Social cognitive optimization

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Social cognitive optimization (SCO) is a population-based metaheuristic optimization algorithm which was developed in 2002.[1] This algorithm is based on the social cognitive theory, and the key point of the ergodicity is the process of individual learning of a set of agents with their own memory and their social learning with the knowledge points in the social sharing library. It has been used for solving continuous optimization,[2][3] integer programming,[4] and combinatorial optimization problems. It has been incorporated into the NLPSolver extension of Calc in Apache OpenOffice.


Let be a global optimization problem, where is a state in the problem space . In SCO, each state is called a knowledge point, and the function is the goodness function.

In SCO, there are a population of cognitive agents solving in parallel, with a social sharing library. Each agent holds a private memory containing one knowledge point, and the social sharing library contains a set of knowledge points. The algorithm runs in T iterative learning cycles. By running as a Markov chain process, the system behavior in the tth cycle only depends on the system status in the (t − 1)th cycle. The process flow is in follows:

  • [1. Initialization]:Initialize the private knowledge point in the memory of each agent , and all knowledge points in the social sharing library , normally at random in the problem space .
  • [2. Learning cycle]: At each cycle
    • [2.1. Observational learning] For each agent
      • [2.1.1. Model selection]:Find a high-quality model point in , normally realized using tournament selection, which returns the best knowledge point from randomly selected points.
      • [2.1.2. Quality Evaluation]:Compare the private knowledge point and the model point ,and return the one with higher quality as the base point ,and another as the reference point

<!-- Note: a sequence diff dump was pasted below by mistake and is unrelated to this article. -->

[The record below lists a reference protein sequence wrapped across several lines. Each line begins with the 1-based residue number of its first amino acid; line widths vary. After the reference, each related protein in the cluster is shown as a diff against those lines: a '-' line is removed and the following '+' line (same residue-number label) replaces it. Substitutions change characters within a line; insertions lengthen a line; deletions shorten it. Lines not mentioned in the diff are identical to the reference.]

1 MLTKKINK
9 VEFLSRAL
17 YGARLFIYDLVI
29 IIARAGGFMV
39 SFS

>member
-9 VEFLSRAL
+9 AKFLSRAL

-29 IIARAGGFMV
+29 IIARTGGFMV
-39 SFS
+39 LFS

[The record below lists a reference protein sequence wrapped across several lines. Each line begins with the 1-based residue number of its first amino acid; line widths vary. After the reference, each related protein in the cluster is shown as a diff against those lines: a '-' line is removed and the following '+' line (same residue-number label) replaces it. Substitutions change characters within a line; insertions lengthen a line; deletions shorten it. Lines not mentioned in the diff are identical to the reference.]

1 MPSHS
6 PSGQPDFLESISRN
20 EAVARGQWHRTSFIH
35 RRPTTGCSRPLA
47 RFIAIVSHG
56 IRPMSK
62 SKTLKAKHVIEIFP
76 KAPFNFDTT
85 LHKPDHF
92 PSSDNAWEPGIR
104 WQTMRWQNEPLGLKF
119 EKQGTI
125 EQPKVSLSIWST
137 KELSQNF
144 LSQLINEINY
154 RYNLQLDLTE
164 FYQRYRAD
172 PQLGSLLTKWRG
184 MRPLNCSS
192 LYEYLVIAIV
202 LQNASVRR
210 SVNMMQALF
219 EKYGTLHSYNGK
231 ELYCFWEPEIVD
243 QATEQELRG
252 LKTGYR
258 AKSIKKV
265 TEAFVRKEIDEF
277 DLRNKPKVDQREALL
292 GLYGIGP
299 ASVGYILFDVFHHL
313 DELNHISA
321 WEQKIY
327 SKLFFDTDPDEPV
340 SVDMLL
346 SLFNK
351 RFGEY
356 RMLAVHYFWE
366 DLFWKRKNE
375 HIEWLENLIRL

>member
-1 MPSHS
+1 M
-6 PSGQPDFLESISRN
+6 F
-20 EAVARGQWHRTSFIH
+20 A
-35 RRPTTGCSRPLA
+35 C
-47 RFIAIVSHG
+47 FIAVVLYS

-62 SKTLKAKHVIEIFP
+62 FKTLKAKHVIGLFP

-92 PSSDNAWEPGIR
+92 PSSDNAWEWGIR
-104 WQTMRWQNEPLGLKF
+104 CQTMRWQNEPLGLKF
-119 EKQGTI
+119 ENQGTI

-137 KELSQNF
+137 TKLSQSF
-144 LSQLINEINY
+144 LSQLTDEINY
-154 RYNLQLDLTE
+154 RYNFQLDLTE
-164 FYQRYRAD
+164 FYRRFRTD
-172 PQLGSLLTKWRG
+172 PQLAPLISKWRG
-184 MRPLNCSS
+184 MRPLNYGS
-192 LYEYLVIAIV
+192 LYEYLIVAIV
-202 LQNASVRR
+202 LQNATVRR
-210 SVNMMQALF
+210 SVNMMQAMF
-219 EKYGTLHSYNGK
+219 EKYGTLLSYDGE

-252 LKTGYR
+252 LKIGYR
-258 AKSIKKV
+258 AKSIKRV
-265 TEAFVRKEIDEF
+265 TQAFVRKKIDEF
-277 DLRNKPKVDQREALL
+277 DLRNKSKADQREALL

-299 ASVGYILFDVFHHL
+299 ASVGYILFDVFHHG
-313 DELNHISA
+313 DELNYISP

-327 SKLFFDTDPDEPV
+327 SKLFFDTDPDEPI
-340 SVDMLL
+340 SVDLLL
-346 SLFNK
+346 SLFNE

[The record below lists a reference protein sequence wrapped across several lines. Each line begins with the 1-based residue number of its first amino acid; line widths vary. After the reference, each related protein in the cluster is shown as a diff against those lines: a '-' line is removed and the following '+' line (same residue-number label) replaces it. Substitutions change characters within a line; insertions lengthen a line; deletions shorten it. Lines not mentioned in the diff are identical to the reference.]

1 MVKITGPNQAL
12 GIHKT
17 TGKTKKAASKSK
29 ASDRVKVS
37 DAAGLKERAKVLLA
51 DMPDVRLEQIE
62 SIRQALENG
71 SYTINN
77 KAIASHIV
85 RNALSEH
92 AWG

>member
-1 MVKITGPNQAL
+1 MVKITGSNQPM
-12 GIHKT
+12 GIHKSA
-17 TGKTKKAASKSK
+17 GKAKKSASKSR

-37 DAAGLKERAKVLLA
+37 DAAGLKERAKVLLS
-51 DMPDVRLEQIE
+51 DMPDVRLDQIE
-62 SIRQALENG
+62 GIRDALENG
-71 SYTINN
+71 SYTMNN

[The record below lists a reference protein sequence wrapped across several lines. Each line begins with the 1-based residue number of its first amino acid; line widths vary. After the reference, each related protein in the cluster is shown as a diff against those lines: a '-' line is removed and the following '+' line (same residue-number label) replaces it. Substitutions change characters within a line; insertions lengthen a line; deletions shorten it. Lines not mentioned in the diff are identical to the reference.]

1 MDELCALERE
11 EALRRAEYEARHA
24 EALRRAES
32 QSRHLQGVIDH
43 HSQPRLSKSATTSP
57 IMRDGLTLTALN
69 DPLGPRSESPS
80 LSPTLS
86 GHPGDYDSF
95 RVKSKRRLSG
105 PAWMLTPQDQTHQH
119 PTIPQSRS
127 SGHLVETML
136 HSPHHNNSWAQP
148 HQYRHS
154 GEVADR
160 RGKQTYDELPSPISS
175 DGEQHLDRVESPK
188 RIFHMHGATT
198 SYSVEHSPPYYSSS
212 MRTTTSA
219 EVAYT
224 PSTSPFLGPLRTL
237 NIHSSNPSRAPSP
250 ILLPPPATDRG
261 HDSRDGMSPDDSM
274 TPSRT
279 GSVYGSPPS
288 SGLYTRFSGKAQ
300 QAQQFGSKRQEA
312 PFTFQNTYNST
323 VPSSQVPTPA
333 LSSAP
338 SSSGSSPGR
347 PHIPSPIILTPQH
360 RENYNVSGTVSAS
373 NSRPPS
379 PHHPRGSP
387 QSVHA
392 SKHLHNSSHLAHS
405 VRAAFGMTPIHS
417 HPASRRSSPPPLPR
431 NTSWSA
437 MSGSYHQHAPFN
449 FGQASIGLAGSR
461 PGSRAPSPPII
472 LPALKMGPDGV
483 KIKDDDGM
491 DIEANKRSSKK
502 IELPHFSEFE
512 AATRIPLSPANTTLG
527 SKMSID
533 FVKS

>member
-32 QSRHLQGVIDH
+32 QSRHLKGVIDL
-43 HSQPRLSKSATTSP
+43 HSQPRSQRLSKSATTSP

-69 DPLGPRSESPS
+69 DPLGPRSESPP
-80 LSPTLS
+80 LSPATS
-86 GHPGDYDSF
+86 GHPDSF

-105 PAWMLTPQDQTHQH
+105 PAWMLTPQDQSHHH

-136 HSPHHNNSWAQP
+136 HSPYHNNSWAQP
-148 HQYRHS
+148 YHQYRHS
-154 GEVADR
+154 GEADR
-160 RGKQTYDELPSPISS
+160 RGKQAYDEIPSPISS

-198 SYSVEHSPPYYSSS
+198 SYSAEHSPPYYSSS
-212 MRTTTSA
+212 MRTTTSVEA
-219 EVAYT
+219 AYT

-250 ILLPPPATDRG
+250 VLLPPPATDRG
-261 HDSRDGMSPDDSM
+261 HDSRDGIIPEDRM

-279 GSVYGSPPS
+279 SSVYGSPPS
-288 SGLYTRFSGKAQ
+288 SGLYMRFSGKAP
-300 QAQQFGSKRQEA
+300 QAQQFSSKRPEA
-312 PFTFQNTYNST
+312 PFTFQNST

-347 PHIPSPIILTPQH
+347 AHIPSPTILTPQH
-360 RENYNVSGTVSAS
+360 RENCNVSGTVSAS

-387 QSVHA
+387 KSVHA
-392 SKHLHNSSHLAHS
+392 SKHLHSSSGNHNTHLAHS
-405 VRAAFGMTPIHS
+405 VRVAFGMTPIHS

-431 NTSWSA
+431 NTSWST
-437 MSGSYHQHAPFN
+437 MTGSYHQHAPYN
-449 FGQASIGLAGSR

• [2.1.3. Learning]:Combine and to generate a new knowledge point . Normally should be around ,and the distance with is related to the distance between and , and boundary handling mechanism should be incorporated here to ensure that .
      • [2.1.4. Knowledge sharing]:Share a knowledge point, normally , to the social sharing library .
      • [2.1.5. Individual update]:Update the private knowledge of agent , normally replace by . Some Monte Carlo types might also be considered.
    • [2.2. Library Maintenance]:The social sharing library using all knowledge points submitted by agents to update into . A simple way is one by one tournament selection: for each knowledge point submitted by an agent, replace the worse one among points randomly selected from .
  • [3. Termination]:Return the best knowledge point found by the agents.

SCO has three main parameters, i.e., the number of agents , the size of social sharing library , and the learning cycle . With the initialization process, the total number of knowledge points to be generated is , and is not related too much with if is large.

Compared to traditional swarm algorithms, e.g. particle swarm optimization, SCO can achieving high-quality solutions as is small, even as . Nevertheless, smaller and might lead to premature convergence. Some variants [5] were proposed to guaranteed the global convergence. One can also make a hybrid optimization method using SCO combined with other optimizers. For example, SCO was hybridized with differential evolution to obtain better results than individual algorithms on a common set of benchmark problems [6].


  1. ^ Xie, Xiao-Feng; Zhang, Wen-Jun; Yang, Zhi-Lian (2002). Social cognitive optimization for nonlinear programming problems. International Conference on Machine Learning and Cybernetics (ICMLC), Beijing, China: 779-783.
  2. ^ Xie, Xiao-Feng; Zhang, Wen-Jun (2004). Solving engineering design problems by social cognitive optimization. Genetic and Evolutionary Computation Conference (GECCO), Seattle, WA, USA: 261-262.
  3. ^ Xu, Gang-Gang; Han, Luo-Cheng; Yu, Ming-Long; Zhang, Ai-Lan (2011). Reactive power optimization based on improved social cognitive optimization algorithm. International Conference on Mechatronic Science, Electric Engineering and Computer (MEC), Jilin, China: 97-100.
  4. ^ Fan, Caixia (2010). Solving integer programming based on maximum entropy social cognitive optimization algorithm. International Conference on Information Technology and Scientific Management (ICITSM), Tianjing, China: 795-798.
  5. ^ Sun, Jia-ze; Wang, Shu-yan; chen, Hao (2014). A guaranteed global convergence social cognitive optimizer. Mathematical Problems in Engineering: Art. No. 534162.
  6. ^ Xie, Xiao-Feng; Liu, J.; Wang, Zun-Jing (2014). "A cooperative group optimization system". Soft Computing. 18 (3): 469–495.